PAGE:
What we have here is an Old-World style wine with the emphasis on finesse and aroma. The color is a medium garnet and the wine displays aromas of earth, black cherries and tree bark. The palate has rich red fruit flavors with black pepper and lots of tannins on the finish. Serve with savory lasagna prepared with copious amounts of mozzarella. $15
Dievole Chianti Classico DOCG
This wine has a deep burgundy color and displays aromas of cedar, spice and red clay. Exotic flavors of cherry liqueur wash over the palate leading to a complex finish with firm tannins and lively acidity. A classic. Serve alongside roasted meats. $22
RIP, Michael Jackson
I became acquainted with Michael Jackson, the world's leading authority on beer, some years ago when I happened upon his television series, "The Beer Hunter." Jackson, who died Aug. 30, would visit classic breweries all over the world and explore the brewing methods that transformed malt and hops into fine beer.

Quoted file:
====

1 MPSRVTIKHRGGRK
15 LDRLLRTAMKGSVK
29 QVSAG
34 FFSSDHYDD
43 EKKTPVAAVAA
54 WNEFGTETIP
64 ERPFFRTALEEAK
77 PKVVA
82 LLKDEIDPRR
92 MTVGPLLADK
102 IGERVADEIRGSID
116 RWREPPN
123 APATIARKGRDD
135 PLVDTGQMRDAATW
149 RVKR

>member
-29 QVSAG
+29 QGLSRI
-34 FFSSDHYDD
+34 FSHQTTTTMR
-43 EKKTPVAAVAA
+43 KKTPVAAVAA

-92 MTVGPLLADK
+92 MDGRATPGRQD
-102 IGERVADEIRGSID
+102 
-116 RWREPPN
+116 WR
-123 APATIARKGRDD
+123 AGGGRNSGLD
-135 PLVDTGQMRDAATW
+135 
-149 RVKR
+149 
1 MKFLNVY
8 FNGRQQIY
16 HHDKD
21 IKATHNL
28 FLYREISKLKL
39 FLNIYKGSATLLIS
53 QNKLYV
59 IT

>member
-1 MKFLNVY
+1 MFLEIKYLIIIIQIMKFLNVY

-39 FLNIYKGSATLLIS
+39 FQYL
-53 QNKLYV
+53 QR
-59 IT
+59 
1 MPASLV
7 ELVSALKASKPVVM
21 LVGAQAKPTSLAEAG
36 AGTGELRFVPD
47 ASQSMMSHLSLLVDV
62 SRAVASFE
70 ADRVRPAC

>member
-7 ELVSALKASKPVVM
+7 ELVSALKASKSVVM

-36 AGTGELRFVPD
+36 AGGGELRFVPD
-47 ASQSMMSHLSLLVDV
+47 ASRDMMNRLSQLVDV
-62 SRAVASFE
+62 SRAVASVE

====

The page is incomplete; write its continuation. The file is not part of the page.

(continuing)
I was so captivated that I bought his books and started seeking out the styles he was discussing. One thing led to another, and before I knew it I was brewing my own beer, trying to replicate these world-famous styles.
Jackson upgraded beer's status at the connoisseur's table and made people recognize that well-brewed ale could have the complexity and nuance of a fine wine.
To learn more, I recommend the following books:
>> "Michael Jackson's Beer Companion," Running Press, 2000, $18
>> "The Great Beers of Belgium," Running Press, 1998, $25
>> "Michael Jackson's New World Guide to Beer," Running Press, 1988, $25
>> "Scotland and Its Whiskies," Raincoast Books, 2001, $65 hardcover; $20 paperback
Gordon Kendall's wine and spirits column runs monthly in Extra. He welcomes comments and questions at firstname.lastname@example.org.